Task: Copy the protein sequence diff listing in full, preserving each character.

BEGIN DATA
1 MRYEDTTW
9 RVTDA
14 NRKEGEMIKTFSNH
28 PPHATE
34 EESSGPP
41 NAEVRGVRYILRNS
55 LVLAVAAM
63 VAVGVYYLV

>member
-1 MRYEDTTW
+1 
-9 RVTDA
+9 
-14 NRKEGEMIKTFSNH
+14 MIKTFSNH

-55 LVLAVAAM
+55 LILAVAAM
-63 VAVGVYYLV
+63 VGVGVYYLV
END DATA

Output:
1 MRYEDTTW
9 RVTDA
14 NRKEGEMIKTFSNH
28 PPHATE
34 EESSGPP
41 NAEVRGVRYILRNS
55 LVLAVAAM
63 VAVGVYYLV

>member
-1 MRYEDTTW
+1 
-9 RVTDA
+9 
-14 NRKEGEMIKTFSNH
+14 MIKTFSNH

-55 LVLAVAAM
+55 LILAVAAM
-63 VAVGVYYLV
+63 VGVGVYYLV